Betty Hanley Lee
Committee Member
I came to live in Malta in 1988, having had a career in Ireland working in the Cardiac and Pulmonary Unit of the Mater Hospital in Dublin. I have one daughter and 4 lovely grandchildren and one who is now an angel. I had breast cancer in 2005 and knew no one on the island with breast cancer. I wrote an article about my cancer for Pink Magazine 3 months after diagnosis which changed my life for the better. After that publication, I got a weekly slot about health issues on a programme called Flimkien with Hermann Bonaci and Frida Cauchi. I was then interviewed by Clare Agius on her tv programme where once again I emphasised what a lonely and frightening road it was to not know anyone on the island with my same diagnosis. Around that time I was contacted by a company in Germany who manufacture prosthesis and I was offered the opportunity to train as a mastectomy fitter. With Dr Frank Portelli’s help, I set up my base at St Philips Hospital where I could meet other breast cancer survivors and offer a once stop shop for all their needs. It was then that I met Esther Sant and Helen Muscat who were launching Action for Breast Cancer Foundation and I became a member on day one.
I have now retired, having worked at the Holy Family Home in Naxxar, at St James Hospital, Sliema and as a Coordinator of BioValley at Burmarrad. I’m now a volunteer for the National Cancer Platform at the Sir Anthony Mamo Oncology Centre (SAMOC) where I can still meet breast cancer patients and I will be a volunteer with the Action for Breast Cancer Foundation.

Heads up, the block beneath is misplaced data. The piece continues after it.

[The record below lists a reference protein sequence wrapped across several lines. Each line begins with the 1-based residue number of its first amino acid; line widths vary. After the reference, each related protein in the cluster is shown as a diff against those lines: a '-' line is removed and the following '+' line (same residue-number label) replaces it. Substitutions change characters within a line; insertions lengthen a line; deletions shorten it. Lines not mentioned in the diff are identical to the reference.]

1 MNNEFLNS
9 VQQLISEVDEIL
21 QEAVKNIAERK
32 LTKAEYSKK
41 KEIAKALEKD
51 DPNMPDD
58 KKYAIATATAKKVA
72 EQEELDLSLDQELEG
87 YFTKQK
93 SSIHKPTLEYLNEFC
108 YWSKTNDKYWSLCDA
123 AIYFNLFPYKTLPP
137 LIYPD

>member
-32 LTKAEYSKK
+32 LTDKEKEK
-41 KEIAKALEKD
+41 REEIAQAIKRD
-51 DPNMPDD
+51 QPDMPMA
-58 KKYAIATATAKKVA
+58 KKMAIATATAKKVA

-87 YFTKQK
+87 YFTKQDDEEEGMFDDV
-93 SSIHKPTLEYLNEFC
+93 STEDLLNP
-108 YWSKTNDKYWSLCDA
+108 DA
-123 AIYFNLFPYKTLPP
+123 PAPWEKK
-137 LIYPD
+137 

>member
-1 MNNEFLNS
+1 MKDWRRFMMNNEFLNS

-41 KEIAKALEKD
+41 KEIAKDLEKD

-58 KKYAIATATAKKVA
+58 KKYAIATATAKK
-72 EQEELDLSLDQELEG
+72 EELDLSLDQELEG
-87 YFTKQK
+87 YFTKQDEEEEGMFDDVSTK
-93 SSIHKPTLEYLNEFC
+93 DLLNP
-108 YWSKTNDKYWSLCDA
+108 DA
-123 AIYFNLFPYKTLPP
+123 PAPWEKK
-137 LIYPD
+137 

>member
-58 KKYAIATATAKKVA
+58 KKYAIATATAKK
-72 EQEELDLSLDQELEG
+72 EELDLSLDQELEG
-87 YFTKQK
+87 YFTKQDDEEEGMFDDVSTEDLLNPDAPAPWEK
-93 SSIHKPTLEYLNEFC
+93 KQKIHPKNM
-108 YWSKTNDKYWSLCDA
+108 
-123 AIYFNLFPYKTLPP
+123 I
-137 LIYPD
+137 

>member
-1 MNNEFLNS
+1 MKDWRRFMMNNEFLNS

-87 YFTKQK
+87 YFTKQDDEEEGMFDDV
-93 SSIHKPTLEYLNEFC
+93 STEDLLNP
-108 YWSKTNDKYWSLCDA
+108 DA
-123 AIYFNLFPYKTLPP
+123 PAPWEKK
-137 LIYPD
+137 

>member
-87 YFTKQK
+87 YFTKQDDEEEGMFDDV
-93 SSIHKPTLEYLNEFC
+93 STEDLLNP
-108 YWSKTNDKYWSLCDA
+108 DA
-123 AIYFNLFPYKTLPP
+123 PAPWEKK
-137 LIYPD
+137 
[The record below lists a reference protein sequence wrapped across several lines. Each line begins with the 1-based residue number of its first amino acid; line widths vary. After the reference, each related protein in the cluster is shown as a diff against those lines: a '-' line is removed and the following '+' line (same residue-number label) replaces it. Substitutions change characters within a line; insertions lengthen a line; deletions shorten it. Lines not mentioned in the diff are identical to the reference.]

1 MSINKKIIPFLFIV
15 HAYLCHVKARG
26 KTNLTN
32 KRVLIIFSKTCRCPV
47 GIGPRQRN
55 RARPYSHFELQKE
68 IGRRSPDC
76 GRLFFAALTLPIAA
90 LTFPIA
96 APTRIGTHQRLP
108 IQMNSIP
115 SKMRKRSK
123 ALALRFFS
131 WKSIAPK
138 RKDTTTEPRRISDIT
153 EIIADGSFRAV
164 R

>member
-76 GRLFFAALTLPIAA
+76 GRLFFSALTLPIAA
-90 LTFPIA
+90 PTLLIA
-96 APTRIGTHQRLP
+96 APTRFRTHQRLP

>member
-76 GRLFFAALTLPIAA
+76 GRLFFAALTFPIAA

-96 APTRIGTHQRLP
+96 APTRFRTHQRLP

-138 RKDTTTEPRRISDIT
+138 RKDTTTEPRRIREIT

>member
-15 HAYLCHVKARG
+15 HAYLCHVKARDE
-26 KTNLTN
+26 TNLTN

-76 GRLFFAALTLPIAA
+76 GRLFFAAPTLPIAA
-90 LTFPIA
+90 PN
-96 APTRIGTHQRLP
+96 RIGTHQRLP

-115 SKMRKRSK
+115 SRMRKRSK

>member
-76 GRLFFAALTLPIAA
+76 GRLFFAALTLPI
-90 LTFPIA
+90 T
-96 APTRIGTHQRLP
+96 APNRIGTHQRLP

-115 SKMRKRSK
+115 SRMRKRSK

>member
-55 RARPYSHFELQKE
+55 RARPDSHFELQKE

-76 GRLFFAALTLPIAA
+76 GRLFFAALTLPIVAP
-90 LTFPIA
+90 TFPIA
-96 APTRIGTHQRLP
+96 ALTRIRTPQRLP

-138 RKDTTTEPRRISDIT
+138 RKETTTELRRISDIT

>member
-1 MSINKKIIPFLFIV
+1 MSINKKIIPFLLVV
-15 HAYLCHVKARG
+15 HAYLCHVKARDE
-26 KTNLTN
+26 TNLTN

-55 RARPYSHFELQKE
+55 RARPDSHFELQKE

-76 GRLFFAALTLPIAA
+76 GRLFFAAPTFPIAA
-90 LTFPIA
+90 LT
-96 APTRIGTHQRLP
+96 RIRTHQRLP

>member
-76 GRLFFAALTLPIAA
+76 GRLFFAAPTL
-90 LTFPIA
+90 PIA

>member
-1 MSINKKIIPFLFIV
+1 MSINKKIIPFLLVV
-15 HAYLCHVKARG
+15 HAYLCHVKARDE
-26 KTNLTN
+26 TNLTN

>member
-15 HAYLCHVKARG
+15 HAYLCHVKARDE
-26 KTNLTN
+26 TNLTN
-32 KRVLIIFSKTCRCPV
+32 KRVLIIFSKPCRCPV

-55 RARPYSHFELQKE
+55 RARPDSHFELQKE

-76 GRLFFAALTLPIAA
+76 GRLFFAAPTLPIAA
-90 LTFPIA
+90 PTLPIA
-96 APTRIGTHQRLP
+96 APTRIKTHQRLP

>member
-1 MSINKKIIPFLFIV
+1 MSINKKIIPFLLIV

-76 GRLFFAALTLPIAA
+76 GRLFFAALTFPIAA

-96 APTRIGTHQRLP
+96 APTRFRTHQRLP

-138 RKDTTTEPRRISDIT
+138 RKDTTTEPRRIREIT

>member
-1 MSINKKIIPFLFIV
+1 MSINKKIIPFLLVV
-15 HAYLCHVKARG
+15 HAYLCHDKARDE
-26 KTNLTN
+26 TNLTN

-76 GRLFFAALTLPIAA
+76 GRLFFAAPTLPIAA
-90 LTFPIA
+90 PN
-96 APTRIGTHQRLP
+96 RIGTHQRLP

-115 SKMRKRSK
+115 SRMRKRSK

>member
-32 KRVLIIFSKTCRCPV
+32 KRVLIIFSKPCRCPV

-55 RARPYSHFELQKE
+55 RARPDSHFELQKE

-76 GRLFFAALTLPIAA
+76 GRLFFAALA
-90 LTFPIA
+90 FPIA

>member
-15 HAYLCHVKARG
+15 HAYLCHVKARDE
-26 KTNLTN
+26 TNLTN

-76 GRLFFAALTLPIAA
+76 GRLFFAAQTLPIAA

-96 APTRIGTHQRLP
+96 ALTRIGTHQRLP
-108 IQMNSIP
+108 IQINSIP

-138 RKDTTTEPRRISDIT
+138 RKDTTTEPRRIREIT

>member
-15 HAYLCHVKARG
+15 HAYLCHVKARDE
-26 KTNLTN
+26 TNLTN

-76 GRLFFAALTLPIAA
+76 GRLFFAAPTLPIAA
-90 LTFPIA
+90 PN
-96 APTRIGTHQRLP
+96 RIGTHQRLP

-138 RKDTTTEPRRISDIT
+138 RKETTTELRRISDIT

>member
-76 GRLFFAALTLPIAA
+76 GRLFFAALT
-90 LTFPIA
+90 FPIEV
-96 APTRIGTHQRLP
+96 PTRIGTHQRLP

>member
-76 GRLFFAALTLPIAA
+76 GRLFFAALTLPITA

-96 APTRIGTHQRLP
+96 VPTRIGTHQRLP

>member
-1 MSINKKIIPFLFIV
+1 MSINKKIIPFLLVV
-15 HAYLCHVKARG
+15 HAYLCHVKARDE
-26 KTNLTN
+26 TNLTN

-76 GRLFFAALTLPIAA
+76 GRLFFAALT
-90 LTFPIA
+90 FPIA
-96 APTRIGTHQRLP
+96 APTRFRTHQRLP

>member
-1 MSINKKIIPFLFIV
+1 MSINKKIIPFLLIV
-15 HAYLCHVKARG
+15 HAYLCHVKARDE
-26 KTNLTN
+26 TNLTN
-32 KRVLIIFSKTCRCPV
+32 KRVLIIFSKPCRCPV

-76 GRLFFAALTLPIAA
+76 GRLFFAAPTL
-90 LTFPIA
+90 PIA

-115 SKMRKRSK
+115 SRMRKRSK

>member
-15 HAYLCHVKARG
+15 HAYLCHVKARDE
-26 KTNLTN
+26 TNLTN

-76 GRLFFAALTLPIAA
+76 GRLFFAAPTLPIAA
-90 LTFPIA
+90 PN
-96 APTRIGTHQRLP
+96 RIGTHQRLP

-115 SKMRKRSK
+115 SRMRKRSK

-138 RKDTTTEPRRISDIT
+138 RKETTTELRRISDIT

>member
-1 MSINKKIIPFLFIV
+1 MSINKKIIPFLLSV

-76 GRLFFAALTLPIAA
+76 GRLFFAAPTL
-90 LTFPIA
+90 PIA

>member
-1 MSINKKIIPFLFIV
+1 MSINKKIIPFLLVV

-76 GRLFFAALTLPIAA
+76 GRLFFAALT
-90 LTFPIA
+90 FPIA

Lorraine Vella
Committee Member
On the 4 May 2017 I felt a strain running from under my left arm to my breast and nipple. I went to my doctor who felt a lump and who immediately referred me for a mammogram and an ultrasound. The results showed that I had a 1.9 cm lump in my breast and a 1.6 cm lump under my arm. The day after I was referred to the breast clinic at the Mater Dei Hospital where a biopsy confirmed that I had Grade 3 very aggressive cancer. The oncologist decided to treat the cancer with chemotherapy before surgery to shrink the cancer. I started 6 sessions of chemotherapy, spread three weeks apart, on the 14 June and Herceptin treatment every three weeks for a year. Six weeks later, when I was about to be operated upon, a mammogram showed that the cancer had shrunk to nothing, but the oncologist decided to go ahead with the surgery. On the 8 November I had my breast lump and underarm lymph nodes removed. In January 2018 I started 15 sessions of radiotherapy. It was not an easy journey but thanks to God it is now over. A family friend introduced me to Esther Sant, co-founder of the Action for Breast Cancer Foundation, and she helped me along the way. I now volunteer as a committee member with the foundation.
Help us ease the journey of breast cancer patients – Action for Breast Cancer Foundation VO/0058